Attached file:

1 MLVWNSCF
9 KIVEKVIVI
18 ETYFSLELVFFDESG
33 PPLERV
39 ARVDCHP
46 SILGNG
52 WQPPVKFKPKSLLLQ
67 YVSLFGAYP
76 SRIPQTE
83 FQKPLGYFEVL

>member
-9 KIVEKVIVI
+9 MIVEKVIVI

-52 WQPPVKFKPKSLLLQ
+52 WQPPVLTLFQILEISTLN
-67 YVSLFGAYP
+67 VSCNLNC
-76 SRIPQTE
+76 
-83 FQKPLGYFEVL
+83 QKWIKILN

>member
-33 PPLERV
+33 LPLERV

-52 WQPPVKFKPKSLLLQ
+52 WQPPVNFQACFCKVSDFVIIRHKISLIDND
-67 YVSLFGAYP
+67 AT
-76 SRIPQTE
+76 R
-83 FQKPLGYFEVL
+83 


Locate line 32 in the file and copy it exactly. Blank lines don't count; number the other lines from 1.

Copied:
+83 